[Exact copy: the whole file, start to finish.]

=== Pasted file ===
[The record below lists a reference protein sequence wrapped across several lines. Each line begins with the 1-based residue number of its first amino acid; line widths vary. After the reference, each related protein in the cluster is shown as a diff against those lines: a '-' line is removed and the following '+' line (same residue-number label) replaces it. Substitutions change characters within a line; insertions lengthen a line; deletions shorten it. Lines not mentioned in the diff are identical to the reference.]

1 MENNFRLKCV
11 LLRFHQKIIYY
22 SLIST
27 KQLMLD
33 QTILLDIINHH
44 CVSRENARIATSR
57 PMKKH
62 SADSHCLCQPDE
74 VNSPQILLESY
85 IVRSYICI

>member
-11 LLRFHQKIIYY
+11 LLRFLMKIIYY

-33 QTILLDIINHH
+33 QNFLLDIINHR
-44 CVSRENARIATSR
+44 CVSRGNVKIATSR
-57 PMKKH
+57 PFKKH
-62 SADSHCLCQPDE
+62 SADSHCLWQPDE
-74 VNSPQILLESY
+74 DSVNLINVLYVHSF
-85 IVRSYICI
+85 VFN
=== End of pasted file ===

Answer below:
[The record below lists a reference protein sequence wrapped across several lines. Each line begins with the 1-based residue number of its first amino acid; line widths vary. After the reference, each related protein in the cluster is shown as a diff against those lines: a '-' line is removed and the following '+' line (same residue-number label) replaces it. Substitutions change characters within a line; insertions lengthen a line; deletions shorten it. Lines not mentioned in the diff are identical to the reference.]

1 MENNFRLKCV
11 LLRFHQKIIYY
22 SLIST
27 KQLMLD
33 QTILLDIINHH
44 CVSRENARIATSR
57 PMKKH
62 SADSHCLCQPDE
74 VNSPQILLESY
85 IVRSYICI

>member
-11 LLRFHQKIIYY
+11 LLRFLMKIIYY

-33 QTILLDIINHH
+33 QNFLLDIINHR
-44 CVSRENARIATSR
+44 CVSRGNVKIATSR
-57 PMKKH
+57 PFKKH
-62 SADSHCLCQPDE
+62 SADSHCLWQPDE
-74 VNSPQILLESY
+74 DSVNLINVLYVHSF
-85 IVRSYICI
+85 VFN